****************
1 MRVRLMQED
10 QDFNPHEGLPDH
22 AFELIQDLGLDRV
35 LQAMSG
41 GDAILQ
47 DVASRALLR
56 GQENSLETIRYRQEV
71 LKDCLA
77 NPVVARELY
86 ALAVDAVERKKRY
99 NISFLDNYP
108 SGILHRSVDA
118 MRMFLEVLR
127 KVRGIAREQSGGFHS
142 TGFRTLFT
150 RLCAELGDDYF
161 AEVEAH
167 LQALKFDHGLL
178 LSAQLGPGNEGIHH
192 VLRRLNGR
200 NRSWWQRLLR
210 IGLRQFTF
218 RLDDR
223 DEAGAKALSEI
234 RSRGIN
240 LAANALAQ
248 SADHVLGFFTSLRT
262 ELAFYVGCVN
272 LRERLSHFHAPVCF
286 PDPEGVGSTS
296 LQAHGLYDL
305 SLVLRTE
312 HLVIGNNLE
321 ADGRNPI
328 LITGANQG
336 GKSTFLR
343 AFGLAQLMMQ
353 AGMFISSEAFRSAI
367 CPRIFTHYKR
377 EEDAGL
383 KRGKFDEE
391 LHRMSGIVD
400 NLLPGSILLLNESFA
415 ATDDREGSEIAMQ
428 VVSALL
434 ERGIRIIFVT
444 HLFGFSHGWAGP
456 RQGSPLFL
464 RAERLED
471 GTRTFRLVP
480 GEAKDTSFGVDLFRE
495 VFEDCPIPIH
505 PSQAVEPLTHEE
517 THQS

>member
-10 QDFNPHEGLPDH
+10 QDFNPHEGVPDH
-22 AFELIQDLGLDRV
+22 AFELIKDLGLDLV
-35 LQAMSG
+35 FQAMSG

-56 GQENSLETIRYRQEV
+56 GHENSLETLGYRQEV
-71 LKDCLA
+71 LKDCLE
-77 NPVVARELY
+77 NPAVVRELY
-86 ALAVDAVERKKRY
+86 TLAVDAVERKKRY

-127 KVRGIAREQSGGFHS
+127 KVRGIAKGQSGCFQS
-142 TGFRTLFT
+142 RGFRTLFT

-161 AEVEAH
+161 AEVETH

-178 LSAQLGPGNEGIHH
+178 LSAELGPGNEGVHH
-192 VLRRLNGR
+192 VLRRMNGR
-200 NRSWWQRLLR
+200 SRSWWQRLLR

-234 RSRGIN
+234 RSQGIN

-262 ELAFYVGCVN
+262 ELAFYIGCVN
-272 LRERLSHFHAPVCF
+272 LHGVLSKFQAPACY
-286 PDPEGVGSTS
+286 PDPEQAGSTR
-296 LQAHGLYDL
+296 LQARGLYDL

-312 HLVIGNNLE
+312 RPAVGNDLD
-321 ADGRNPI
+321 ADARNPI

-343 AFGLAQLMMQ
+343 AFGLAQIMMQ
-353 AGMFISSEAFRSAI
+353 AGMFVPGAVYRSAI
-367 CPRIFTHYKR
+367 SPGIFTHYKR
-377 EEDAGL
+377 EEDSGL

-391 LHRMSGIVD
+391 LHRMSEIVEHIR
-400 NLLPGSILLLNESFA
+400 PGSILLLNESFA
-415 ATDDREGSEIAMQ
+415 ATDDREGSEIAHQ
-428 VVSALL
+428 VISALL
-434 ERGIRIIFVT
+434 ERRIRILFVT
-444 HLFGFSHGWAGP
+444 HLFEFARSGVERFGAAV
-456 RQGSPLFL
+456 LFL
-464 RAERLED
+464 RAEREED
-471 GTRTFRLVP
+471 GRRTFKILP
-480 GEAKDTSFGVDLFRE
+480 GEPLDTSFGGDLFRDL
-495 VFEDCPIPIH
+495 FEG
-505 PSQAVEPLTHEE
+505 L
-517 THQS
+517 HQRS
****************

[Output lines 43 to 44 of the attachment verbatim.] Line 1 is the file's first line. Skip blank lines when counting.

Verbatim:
400 NLLPGSILLLNESFA
415 ATDDREGSEIAMQ